Friday, May 4, 2007

"Promise Not to Tell"

Jennifer McMahon's debut novel is Promise Not to Tell.

She applied the "page 69 test" to the book and reported the following:
I was happy to discover that page 69 had my favorite character, Del Griswold aka the Potato Girl, on it. In this passage, it’s 1971 in rural Vermont, and Del and Kate (two misfit fifth graders) have been spying on two women baking bread at the commune Kate lives on. Del’s never been to the commune and they’ve snuck up to spy from the woods so that Kate can prove that she really does live in a tepee. As they crouch, listening to commune members Doe and Mimi bake bread, they learn that Doe has been lying to everyone about who the father of her new baby really is.

“Let’s go,” I whispered to Del, but she didn’t respond. Curious as I was, I didn’t want to hear anymore. New Hope wasn’t the kind of place where people kept secrets and I found a certain easy comfort in that. Everyone shared everything during the circle meetings – all the women even shared when they had their periods (although they referred to it as their “moon time”).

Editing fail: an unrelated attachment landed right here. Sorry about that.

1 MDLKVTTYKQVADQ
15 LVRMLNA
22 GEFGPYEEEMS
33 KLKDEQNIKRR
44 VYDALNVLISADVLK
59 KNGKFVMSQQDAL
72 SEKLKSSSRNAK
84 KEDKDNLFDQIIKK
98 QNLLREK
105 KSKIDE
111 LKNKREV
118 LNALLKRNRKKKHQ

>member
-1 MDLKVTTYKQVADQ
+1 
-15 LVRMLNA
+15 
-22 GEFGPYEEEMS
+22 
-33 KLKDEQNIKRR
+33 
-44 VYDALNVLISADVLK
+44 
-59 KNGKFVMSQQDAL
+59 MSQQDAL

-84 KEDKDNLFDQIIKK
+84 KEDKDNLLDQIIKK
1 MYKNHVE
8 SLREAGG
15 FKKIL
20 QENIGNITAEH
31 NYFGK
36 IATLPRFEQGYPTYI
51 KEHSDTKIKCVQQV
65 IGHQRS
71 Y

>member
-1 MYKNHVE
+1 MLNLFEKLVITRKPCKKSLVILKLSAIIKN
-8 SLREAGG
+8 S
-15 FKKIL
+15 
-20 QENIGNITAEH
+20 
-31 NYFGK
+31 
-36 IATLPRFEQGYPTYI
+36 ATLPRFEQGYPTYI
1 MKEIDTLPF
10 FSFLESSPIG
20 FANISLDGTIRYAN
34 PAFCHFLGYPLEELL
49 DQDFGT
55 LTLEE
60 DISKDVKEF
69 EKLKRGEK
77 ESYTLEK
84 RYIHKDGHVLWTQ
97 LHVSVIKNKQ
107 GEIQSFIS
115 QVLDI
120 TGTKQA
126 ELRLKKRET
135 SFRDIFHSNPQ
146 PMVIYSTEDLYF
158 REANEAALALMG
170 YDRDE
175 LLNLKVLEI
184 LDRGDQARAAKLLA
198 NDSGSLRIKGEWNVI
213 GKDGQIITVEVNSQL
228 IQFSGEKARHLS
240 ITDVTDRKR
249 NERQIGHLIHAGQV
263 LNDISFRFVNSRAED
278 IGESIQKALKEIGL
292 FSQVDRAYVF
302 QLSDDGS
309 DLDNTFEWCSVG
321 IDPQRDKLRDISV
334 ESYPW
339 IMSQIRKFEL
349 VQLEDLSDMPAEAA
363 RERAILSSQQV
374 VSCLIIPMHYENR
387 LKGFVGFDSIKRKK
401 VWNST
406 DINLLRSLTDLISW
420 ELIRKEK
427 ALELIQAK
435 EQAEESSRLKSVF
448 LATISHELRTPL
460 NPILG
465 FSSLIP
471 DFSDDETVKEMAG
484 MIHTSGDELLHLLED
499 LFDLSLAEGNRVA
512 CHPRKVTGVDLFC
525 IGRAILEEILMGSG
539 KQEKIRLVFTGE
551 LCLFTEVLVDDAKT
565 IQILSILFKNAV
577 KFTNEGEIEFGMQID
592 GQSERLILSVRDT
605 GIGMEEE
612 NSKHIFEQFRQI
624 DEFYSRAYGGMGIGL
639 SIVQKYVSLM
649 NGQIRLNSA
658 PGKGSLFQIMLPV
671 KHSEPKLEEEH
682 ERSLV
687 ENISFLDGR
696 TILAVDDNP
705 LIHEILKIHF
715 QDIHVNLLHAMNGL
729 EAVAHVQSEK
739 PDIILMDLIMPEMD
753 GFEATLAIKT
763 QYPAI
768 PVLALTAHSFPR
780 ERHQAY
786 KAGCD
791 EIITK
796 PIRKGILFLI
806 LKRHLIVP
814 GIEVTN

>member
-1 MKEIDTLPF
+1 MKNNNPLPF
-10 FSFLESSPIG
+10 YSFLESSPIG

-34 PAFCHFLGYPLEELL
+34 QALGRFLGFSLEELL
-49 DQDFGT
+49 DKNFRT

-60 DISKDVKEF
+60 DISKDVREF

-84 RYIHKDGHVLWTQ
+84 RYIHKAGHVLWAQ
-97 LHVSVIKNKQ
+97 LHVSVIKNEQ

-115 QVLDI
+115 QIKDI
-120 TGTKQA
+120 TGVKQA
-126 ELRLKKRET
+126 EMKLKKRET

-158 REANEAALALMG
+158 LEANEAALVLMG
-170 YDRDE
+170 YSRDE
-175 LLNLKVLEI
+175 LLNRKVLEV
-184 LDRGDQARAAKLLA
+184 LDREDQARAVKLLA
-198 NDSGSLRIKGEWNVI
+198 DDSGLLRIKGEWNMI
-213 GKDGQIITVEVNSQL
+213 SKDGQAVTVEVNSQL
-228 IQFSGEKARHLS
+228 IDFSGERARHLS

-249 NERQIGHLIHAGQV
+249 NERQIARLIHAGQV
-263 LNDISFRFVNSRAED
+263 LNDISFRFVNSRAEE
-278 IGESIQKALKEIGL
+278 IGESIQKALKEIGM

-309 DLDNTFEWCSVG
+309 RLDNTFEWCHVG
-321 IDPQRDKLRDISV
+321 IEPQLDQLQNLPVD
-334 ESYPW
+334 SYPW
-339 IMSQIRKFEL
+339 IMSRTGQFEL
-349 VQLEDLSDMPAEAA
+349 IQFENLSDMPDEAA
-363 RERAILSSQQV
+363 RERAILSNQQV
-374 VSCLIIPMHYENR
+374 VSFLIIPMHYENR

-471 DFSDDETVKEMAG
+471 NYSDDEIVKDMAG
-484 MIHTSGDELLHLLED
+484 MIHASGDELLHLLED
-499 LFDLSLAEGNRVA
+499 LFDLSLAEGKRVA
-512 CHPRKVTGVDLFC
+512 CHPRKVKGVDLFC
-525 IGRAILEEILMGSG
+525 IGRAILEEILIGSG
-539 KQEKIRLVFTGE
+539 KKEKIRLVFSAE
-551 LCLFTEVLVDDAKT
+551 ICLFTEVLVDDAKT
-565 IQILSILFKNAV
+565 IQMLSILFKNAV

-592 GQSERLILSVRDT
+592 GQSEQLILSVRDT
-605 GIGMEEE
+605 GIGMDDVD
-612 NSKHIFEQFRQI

I got up from my crouched position slowly and gently tugged at Del’s arm. She stayed put.

“Look at her titties,” Del hissed. “They hang down to her belly! Don’t hippies know about bras?”

“I’m going with or without you. I don’t want to get caught,” I whispered, feeling strangely like a trespasser outside my own home. Del just stared at Doe and Mimi as if they were some kind of exotic circus animals – peacocks or dancing bears. I turned and started to make my way back down the path, careful not to make too much noise stepping on sticks and dry leaves. I picked my feet up high and watched where I stepped.

In a minute, I heard footsteps behind me, as Del galloped up and grabbed my shoulders.

“Boo,” she whispered. “You’re walkin’ like you got a load your pants.”

I like this passage because it gives a taste of the dynamic between Kate and Del, and their relationship is really at the heart of the book. I also like the reference to secrets. In Promise Not to Tell, everyone has a secret, and keeping secrets becomes a crucial test of Kate’s loyalty to Del both before and after her death. On the other hand, this is a “quiet” page, not representative of the more spooky or suspenseful aspects of the story.
Browse inside Promise Not to Tell for an excerpt or read a briefer excerpt at Jennifer McMahon's website.

Visit McMahon's MySpace page and the group blog, "The Debutante Ball."

Check out the complete list of books in the Page 69 Test Series.

--Marshal Zeringue